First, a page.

Post-Traumatic Stress Disorder
26. Nelson, D. and Esty, M. (2015). Neurotherapy of Traumatic Brain Injury/Post-Traumatic Stress Symptoms in Vietnam Veterans. Military Medicine, 180(10), pp.e1111-e1114.
ABSTRACT: Comparisons of pre- and post-treatment questionnaire assessments revealed notable decreases for all symptoms, suggesting improvements across the broad domains of cognition, pain, sleep, fatigue, and mood/emotion, including post-traumatic stress symptoms, as well as for overall activity levels
27. Rosaura Polak, A., Witteveen, A., Denys, D. and Olff, M. (2015). Breathing Biofeedback as an Adjunct to Exposure in Cognitive Behavioral Therapy Hastens the Reduction of PTSD Symptoms: A Pilot Study. Applied Psychophysiology and Biofeedback, 40(1), pp.25-31.
ABSTRACT: Based on previous studies (Zucker et al. 2009; Lande et al. 2010), we hypothesize that both breathing biofeedback and treatment as usual will lead to a significant decrease of PTSD symptoms when compared to pre treatment PTSD symptoms.
28. Bell, J. (1979). The use of EEG theata biofeedback in the treatment of a patient with sleep-onset insomnia. Biofeedback and Self-Regulation, 4(3), pp.229-236.
ABSTRACT: A significant increase in theta density was accompanied by reports of a decrease in sleep latency and an increase in total sleep time. This improvement was maintained after withdrawal of medication and at 3-month follow-up.
Traumatic Brain Injury, Stroke, Coma, and Cerebral Palsy
29. Yasuda, K., Saichi, K., Kaibuki, N., Harashima, H. and Iwata, H. (2018). Haptic-based perception-empathy biofeedback system for balance rehabilitation in patients with chronic stroke: Concepts and initial feasibility study. Gait & Posture, 62, pp.484-489.
ABSTRACT: Post training, patients demonstrated marginally reduced postural spatial variability (i.e., 95% confidence elliptical area), and clinical balance performance significantly improved at post-training
30. Kim, S., Rath, J., Zemon, V., Cavallo, M., McCraty, R., Sostre, A. and Foley, F. (2018). Problem solving, biofeedback, and severe brain injury: The moderating role of positive affect. Rehabilitation Psychology, 63(1), pp.148-154.
ABSTRACT: Participants who had the most positive emotions made the most gains in the HRV biofeedback training and performed better posttreatment on a test designed to measure problem-solving ability. Results indicate that positive affect can improve cognition, specifically mental flexibility and abstract thinking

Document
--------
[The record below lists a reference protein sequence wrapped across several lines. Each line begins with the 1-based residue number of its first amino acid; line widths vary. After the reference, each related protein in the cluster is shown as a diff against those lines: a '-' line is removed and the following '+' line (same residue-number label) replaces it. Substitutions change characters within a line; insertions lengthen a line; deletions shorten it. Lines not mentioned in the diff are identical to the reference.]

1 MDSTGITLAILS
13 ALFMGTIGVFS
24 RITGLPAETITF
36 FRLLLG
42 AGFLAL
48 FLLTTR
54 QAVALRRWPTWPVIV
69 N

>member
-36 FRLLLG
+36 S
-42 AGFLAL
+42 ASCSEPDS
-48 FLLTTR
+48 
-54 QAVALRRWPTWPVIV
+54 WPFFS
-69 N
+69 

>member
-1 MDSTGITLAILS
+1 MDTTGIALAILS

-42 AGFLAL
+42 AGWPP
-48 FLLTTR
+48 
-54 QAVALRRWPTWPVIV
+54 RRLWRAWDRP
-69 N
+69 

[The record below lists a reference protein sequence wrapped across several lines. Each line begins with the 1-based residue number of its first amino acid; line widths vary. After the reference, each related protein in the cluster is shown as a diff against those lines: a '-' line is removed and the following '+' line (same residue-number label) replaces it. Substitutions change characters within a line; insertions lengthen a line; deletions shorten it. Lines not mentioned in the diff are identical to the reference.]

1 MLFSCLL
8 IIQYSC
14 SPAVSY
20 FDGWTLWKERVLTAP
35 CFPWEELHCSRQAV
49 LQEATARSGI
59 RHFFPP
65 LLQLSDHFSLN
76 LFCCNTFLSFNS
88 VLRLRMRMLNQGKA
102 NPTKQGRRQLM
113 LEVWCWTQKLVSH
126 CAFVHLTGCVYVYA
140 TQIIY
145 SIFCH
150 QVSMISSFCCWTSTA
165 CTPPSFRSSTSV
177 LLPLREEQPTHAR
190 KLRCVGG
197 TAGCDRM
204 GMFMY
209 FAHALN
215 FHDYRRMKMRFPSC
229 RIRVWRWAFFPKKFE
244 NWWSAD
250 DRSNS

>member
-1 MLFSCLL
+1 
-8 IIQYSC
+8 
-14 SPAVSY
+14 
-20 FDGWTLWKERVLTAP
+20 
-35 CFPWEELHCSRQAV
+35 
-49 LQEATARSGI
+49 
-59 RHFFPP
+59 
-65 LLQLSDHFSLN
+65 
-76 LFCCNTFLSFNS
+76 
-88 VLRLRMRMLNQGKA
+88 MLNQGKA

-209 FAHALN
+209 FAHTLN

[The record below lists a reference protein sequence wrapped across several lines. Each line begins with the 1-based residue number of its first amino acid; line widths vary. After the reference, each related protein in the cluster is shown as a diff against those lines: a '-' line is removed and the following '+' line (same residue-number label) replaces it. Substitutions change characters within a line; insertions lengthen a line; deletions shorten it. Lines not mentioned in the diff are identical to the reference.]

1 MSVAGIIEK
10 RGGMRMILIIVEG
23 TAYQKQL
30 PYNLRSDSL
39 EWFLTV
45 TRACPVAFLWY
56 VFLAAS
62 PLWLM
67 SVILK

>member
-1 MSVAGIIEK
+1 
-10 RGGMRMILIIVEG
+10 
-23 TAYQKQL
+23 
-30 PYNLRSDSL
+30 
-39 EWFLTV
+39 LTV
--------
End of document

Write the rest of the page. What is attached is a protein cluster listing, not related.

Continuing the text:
31. Park, Y. and Kim, J. (2017). Effects of kinetic chain exercise using EMG-biofeedback on balance and lower extremity muscle activation in stroke patients. Journal of Physical Therapy Science, 29(8), pp.1390-1393.
ABSTRACT: This study showed that closed kinetic chain exercise using EMG-biofeedback is effective for improving balance ability and lower extremity muscle activation in stroke patients. .
32 Thatcher, R. (2000). EEG Operant Conditioning (Biofeedback) and Traumatic Brain Injury. Clinical Electroencephalography, 31(1), pp.38-44.
ABSTRACT: A review is presented of the currently sparse literature about EEG operant conditioning or biofeedback as a treatment to reduce symptomology and patient complaints following a traumatic brain injury. The paper also evaluates the general use of quantitative EEG (QEEG) to assess traumatic brain injury and to facilitate EEG biofeedback treatment.
33. Nelson, D. and Esty, M. (2015). Neurotherapy of Traumatic Brain Injury/Post-Traumatic Stress Symptoms in Vietnam Veterans. Military Medicine, 180(10), pp.e1111-e1114.
ABSTRACT: Comparisons of pre- and post-treatment questionnaire assessments revealed notable decreases for all symptoms, suggesting improvements across the broad domains of cognition, pain, sleep, fatigue, and mood/emotion, including post-traumatic stress symptoms, as well as for overall activity levels. Findings suggest FNS treatment may be of potential benefit for the partial amelioration of symptoms, even in some individuals for whom symptoms have been present for decades.
34 Heymen, S., Scarlett, Y., Jones, K., Ringel, Y., Drossman, D. and Whitehead, W. (2007). Randomized, Controlled Trial Shows Biofeedback to be Superior to Alternative Treatments for Patients with Pelvic Floor Dyssynergia-Type Constipation. Diseases of the Colon & Rectum, 50(4), pp.428-441.
ABSTRACT: Biofeedback patients had significantly more unassisted bowel movements at follow-up compared to Placebo (p = .005), with a trend favoring biofeedback. Biofeedback patients reduced pelvic floor electromyography during straining significantly more than patients on the medication (p < 0.001).